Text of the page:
Here's Why R. Kelly Is Credited on Drake's 'Certified Lover Boy' Album

After bingeing the album into the wee hours of the morning, Drake fans began to dissect the contributor list on the Toronto rap-tors Certified Lover Boy album, and one unexpected name came up in the songwriting credits for the track "TSU": R. Kelly.

The skittery song wraps in the symphonic intro from R. Kelly's 1998 single "Half on a Baby," according to WhoSampled, which explains why the disgraced R&B singer -- currently on trial in New York for federal sex trafficking and racketeering charges -- is credited as songwriter on the eighth song on CLB.

Kelly is credited along with Drake, the producers on the song -- Harley Arsenault, Noel Cadastre, OG Ron C -- and another unexpected group of artists thanks to a sample of 'NSYNC's 1997 version of Christopher Cross' "Sailing, which adds Justin Timberlake, Timbaland and Cross to the lengthy credit list.

Prior to his latest legal troubles, Kelly's music was frequently sampled by rappers, including The Notorious B.I.G. ("Unbelievable"), Nas ("Poppa Was a Playa"), Jay-Z ("A Woman's Threat"), Childish Gambino ("I. Crawl") and, on 2017's More Life mixtape track "Lose You," Drake, who tapped one of Kelly's most beloved tracks, "Ignition (Remix)."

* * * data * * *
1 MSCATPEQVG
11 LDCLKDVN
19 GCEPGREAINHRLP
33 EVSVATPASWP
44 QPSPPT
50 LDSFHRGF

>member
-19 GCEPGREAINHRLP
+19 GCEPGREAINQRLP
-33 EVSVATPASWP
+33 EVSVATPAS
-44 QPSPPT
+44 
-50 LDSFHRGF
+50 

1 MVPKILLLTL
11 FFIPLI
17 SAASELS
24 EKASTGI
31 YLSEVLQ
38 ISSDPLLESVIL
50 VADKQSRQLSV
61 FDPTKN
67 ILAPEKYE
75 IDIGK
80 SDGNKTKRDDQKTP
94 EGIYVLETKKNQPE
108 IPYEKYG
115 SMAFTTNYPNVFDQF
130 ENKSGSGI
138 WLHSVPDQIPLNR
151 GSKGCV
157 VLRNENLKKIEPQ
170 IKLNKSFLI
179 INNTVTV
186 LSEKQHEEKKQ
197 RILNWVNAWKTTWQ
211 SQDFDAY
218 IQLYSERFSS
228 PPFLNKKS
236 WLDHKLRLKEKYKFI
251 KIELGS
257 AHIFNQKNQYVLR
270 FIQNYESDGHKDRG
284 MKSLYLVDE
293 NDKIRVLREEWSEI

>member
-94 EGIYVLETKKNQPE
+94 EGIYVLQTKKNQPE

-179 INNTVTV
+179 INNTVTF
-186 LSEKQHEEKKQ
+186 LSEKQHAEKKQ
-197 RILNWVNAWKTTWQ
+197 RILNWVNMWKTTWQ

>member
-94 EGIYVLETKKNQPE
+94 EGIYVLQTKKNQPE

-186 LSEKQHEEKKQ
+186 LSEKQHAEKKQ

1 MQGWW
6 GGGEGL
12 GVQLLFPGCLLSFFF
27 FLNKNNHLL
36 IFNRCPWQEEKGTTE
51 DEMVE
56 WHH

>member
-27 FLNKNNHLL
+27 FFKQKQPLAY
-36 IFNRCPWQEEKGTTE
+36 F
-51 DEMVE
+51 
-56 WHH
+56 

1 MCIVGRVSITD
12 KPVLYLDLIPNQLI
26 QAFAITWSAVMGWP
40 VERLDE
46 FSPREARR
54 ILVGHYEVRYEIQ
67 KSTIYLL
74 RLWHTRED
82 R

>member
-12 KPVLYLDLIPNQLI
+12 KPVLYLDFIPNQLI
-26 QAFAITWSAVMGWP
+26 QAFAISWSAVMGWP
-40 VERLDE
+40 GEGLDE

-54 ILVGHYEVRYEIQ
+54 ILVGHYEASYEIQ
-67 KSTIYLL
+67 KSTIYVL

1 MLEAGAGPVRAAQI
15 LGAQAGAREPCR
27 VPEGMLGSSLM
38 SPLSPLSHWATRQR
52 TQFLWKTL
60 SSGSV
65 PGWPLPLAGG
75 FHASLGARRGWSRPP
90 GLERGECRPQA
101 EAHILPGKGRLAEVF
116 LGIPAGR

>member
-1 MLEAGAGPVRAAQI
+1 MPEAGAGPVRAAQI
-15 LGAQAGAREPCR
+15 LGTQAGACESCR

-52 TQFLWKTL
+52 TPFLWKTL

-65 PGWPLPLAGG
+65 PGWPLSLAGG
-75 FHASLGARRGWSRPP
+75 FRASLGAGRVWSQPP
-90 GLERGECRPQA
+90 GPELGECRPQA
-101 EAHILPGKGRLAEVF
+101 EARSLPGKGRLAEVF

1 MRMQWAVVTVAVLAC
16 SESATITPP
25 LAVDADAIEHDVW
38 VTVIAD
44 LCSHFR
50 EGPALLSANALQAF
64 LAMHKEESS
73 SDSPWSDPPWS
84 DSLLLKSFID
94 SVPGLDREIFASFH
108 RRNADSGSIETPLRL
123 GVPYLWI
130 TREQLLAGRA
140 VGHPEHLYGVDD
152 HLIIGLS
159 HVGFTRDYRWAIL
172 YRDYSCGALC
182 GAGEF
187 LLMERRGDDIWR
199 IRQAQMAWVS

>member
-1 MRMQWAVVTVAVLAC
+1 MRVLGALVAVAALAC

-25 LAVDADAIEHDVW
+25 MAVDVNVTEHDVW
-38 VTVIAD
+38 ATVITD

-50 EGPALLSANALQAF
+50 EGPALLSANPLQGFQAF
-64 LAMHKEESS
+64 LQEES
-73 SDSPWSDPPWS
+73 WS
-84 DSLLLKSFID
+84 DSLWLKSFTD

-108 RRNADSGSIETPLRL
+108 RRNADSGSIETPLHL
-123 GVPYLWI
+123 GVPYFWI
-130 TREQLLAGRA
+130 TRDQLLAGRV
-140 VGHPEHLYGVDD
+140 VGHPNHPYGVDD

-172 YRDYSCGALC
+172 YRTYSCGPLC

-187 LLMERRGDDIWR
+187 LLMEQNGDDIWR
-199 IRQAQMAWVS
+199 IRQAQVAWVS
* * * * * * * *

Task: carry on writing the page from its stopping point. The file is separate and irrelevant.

The sample is especially noticeable after a week in which a number Kelly's alleged victims gave shocking testimony about the alleged sexual and emotional abuse they suffered at the singer's hands; Kelly has repeatedly denied all the allegations. The week's testimony also featured the first public airing of the details of Kelly's secret marriage to a then 15-year-old Aaliyah, the late singer whom Drake has publicly fanboy'd about repeatedly, and whose face is emblazoned on a giant tattoo on his back.

A spokesperson for Drake had not returned requests for comment on the Kelly sample at press time.

According to Rolling Stone, a version of "TSU" has reportedly been floating around since 2018, popping up several months before the devastating docuseries Surviving R. Kelly exposed the depth and breadth of Kelly's alleged decades-long pattern of sexual, emotional and physical abuse of young men and women. The inclusion of the instrumental bit in the midst of the Kelly trial seems particularly odd given that it does not appear to play a crucial role in the song's melody or structure.

Twitter had a few things to say about the sample, with a number of commenters comparing it to Drizzy rival Kanye West's controversial inclusion of Marilyn Manson and DaBaby on his Donda album. Manson is facing lawsuits from four women alleging sexual, physical and emotional abuse, and allegations from more than a dozen of same -- he has denied all the charges -- while DaBaby is enmeshed in an ongoing controversy over homophobic remarks he made at the Rolling Loud Miami festival in July.

Listen for the Kelly sample around the 00:20 mark of the song below, and see some of the online reactions.